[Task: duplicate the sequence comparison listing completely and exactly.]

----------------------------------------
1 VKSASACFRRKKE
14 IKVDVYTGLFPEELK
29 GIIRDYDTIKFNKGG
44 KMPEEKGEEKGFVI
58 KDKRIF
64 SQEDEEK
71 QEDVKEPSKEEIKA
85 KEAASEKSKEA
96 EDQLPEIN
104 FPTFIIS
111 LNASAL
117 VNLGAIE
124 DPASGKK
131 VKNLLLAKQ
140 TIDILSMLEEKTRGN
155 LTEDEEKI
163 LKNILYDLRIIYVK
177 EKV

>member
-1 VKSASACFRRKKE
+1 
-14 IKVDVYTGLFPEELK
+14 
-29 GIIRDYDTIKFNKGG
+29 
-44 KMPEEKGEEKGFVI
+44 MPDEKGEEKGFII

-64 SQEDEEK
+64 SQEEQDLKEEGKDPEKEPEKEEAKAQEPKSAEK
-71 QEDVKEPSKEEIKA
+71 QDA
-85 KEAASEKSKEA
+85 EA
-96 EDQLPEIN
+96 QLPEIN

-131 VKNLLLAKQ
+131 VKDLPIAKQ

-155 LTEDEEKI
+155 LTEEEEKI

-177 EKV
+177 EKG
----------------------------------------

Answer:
1 VKSASACFRRKKE
14 IKVDVYTGLFPEELK
29 GIIRDYDTIKFNKGG
44 KMPEEKGEEKGFVI
58 KDKRIF
64 SQEDEEK
71 QEDVKEPSKEEIKA
85 KEAASEKSKEA
96 EDQLPEIN
104 FPTFIIS
111 LNASAL
117 VNLGAIE
124 DPASGKK
131 VKNLLLAKQ
140 TIDILSMLEEKTRGN
155 LTEDEEKI
163 LKNILYDLRIIYVK
177 EKV

>member
-1 VKSASACFRRKKE
+1 
-14 IKVDVYTGLFPEELK
+14 
-29 GIIRDYDTIKFNKGG
+29 
-44 KMPEEKGEEKGFVI
+44 MPDEKGEEKGFII

-64 SQEDEEK
+64 SQEEQDLKEEGKDPEKEPEKEEAKAQEPKSAEK
-71 QEDVKEPSKEEIKA
+71 QDA
-85 KEAASEKSKEA
+85 EA
-96 EDQLPEIN
+96 QLPEIN

-131 VKNLLLAKQ
+131 VKDLPIAKQ

-155 LTEDEEKI
+155 LTEEEEKI

-177 EKV
+177 EKG